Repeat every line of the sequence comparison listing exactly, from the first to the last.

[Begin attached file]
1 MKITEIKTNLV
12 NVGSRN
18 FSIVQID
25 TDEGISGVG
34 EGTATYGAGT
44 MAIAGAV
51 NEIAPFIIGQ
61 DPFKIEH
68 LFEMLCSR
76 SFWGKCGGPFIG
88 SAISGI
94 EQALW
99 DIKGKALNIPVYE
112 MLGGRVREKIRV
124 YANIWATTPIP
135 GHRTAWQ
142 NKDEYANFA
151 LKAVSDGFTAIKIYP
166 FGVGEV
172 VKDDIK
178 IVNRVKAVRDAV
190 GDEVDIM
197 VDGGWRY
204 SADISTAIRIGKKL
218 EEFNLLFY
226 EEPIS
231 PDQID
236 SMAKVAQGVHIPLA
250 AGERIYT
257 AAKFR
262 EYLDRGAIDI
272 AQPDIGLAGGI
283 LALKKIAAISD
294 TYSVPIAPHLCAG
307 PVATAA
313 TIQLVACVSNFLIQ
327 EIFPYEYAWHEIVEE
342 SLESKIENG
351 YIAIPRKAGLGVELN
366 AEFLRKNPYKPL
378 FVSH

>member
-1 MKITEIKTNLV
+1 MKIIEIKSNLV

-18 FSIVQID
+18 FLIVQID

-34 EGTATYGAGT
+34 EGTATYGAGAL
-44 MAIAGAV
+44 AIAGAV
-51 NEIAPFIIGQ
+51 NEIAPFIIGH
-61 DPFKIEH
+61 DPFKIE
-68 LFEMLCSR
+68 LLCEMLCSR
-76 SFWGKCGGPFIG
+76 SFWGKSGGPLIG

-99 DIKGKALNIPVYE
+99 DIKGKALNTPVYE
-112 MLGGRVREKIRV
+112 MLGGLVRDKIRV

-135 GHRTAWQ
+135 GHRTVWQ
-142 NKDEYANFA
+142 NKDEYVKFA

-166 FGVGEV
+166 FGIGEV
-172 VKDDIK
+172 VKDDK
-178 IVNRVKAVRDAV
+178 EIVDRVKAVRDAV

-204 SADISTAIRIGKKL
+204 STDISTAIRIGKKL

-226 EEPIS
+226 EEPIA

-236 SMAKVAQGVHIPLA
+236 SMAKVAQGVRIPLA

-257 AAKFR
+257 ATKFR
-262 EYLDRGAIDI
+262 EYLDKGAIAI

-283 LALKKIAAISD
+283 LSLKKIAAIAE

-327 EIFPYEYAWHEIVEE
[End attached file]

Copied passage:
1 MKITEIKTNLV
12 NVGSRN
18 FSIVQID
25 TDEGISGVG
34 EGTATYGAGT
44 MAIAGAV
51 NEIAPFIIGQ
61 DPFKIEH
68 LFEMLCSR
76 SFWGKCGGPFIG
88 SAISGI
94 EQALW
99 DIKGKALNIPVYE
112 MLGGRVREKIRV
124 YANIWATTPIP
135 GHRTAWQ
142 NKDEYANFA
151 LKAVSDGFTAIKIYP
166 FGVGEV
172 VKDDIK
178 IVNRVKAVRDAV
190 GDEVDIM
197 VDGGWRY
204 SADISTAIRIGKKL
218 EEFNLLFY
226 EEPIS
231 PDQID
236 SMAKVAQGVHIPLA
250 AGERIYT
257 AAKFR
262 EYLDRGAIDI
272 AQPDIGLAGGI
283 LALKKIAAISD
294 TYSVPIAPHLCAG
307 PVATAA
313 TIQLVACVSNFLIQ
327 EIFPYEYAWHEIVEE
342 SLESKIENG
351 YIAIPRKAGLGVELN
366 AEFLRKNPYKPL
378 FVSH

>member
-1 MKITEIKTNLV
+1 MKIIEIKSNLV

-18 FSIVQID
+18 FLIVQID

-34 EGTATYGAGT
+34 EGTATYGAGAL
-44 MAIAGAV
+44 AIAGAV
-51 NEIAPFIIGQ
+51 NEIAPFIIGH
-61 DPFKIEH
+61 DPFKIE
-68 LFEMLCSR
+68 LLCEMLCSR
-76 SFWGKCGGPFIG
+76 SFWGKSGGPLIG

-99 DIKGKALNIPVYE
+99 DIKGKALNTPVYE
-112 MLGGRVREKIRV
+112 MLGGLVRDKIRV

-135 GHRTAWQ
+135 GHRTVWQ
-142 NKDEYANFA
+142 NKDEYVKFA

-166 FGVGEV
+166 FGIGEV
-172 VKDDIK
+172 VKDDK
-178 IVNRVKAVRDAV
+178 EIVDRVKAVRDAV

-204 SADISTAIRIGKKL
+204 STDISTAIRIGKKL

-226 EEPIS
+226 EEPIA

-236 SMAKVAQGVHIPLA
+236 SMAKVAQGVRIPLA

-257 AAKFR
+257 ATKFR
-262 EYLDRGAIDI
+262 EYLDKGAIAI

-283 LALKKIAAISD
+283 LSLKKIAAIAE

-327 EIFPYEYAWHEIVEE